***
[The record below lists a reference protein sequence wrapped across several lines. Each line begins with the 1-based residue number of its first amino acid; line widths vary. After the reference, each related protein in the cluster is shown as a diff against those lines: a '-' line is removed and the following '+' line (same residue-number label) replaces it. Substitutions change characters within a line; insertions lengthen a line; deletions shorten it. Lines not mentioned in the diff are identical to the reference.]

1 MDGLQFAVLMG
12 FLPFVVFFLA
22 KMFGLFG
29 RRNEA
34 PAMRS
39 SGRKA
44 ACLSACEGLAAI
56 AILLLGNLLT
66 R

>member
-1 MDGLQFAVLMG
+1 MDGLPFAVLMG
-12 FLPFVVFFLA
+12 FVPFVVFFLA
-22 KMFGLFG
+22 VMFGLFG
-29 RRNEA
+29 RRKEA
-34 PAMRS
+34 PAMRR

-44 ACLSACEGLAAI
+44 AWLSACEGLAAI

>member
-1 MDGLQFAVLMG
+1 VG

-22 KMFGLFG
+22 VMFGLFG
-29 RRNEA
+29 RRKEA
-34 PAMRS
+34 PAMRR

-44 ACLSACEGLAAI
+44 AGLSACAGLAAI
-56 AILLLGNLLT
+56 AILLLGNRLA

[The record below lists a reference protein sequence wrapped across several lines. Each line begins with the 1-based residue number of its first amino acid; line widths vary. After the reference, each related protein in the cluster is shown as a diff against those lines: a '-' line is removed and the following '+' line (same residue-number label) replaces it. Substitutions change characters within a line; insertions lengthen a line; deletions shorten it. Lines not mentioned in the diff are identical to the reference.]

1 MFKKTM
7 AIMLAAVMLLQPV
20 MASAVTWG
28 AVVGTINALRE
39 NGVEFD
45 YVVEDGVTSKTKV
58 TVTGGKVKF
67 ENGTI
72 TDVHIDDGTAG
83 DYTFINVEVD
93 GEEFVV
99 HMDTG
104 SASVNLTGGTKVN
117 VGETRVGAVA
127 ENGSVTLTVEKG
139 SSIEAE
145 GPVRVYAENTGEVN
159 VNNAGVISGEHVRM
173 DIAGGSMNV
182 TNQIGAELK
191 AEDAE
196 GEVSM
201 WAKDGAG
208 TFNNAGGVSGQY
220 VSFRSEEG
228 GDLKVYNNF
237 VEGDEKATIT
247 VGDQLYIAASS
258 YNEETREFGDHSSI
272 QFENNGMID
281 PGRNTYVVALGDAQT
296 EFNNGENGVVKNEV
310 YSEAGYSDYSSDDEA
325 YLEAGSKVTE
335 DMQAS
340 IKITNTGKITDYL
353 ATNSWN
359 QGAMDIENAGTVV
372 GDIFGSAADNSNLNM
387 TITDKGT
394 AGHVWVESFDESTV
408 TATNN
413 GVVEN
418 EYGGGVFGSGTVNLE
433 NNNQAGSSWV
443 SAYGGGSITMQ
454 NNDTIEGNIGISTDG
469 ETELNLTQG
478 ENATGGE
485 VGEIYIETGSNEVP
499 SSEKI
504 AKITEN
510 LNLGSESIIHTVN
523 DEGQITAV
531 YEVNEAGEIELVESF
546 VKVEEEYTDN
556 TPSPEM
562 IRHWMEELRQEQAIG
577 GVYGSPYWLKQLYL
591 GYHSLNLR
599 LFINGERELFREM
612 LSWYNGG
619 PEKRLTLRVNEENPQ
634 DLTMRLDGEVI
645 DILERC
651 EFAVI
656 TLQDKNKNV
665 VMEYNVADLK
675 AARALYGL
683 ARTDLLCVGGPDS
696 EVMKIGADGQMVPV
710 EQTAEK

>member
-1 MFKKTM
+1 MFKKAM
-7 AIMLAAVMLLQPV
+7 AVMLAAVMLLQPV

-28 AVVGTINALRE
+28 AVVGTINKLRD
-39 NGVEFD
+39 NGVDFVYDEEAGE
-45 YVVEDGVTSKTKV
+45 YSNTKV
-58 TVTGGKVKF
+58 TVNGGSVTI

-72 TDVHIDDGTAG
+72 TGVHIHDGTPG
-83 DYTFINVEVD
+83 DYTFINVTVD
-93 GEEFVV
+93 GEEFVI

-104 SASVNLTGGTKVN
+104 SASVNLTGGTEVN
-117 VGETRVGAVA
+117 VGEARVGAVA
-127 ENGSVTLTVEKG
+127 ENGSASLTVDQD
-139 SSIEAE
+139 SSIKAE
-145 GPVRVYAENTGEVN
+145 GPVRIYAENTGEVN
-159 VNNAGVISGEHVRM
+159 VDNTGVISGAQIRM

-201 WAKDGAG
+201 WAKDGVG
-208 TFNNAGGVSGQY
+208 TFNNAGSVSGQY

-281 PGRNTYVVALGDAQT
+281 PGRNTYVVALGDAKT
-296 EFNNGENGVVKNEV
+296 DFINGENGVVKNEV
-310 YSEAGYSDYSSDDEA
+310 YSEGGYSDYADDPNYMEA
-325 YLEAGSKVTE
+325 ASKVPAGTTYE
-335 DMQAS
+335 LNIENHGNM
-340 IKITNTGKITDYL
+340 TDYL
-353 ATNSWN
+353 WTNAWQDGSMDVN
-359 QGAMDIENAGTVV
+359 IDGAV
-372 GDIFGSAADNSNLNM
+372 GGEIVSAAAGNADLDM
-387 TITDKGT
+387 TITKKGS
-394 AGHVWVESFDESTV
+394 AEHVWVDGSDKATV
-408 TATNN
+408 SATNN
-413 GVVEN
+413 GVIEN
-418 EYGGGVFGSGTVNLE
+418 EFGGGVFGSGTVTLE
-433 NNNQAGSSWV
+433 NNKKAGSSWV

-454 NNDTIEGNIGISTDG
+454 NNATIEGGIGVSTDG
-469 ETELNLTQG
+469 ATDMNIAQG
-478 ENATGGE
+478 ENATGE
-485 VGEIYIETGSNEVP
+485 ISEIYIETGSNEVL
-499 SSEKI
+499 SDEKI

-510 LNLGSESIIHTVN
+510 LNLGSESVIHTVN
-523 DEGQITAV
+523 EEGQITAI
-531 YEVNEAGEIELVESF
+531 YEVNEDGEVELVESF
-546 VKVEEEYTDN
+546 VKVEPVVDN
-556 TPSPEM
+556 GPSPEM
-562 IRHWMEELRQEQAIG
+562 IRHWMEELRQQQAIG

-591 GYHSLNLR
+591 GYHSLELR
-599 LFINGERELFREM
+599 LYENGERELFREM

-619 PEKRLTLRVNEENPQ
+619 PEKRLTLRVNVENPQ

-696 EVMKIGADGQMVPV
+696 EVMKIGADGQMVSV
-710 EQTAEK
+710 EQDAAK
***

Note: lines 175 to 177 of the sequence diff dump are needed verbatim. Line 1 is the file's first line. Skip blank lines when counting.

-454 NNDTIEGNIGISTDG
+454 NNATIEGGIGVSTDG
-469 ETELNLTQG